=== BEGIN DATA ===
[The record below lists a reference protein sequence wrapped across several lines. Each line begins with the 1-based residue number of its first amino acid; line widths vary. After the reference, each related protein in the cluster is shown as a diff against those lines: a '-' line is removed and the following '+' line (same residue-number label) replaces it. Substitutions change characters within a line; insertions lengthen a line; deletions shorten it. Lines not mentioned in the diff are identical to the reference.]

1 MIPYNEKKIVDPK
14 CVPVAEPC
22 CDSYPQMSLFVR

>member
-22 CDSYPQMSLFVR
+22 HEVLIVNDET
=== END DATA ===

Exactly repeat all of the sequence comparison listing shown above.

[The record below lists a reference protein sequence wrapped across several lines. Each line begins with the 1-based residue number of its first amino acid; line widths vary. After the reference, each related protein in the cluster is shown as a diff against those lines: a '-' line is removed and the following '+' line (same residue-number label) replaces it. Substitutions change characters within a line; insertions lengthen a line; deletions shorten it. Lines not mentioned in the diff are identical to the reference.]

1 MIPYNEKKIVDPK
14 CVPVAEPC
22 CDSYPQMSLFVR

>member
-22 CDSYPQMSLFVR
+22 HEVLIVNDET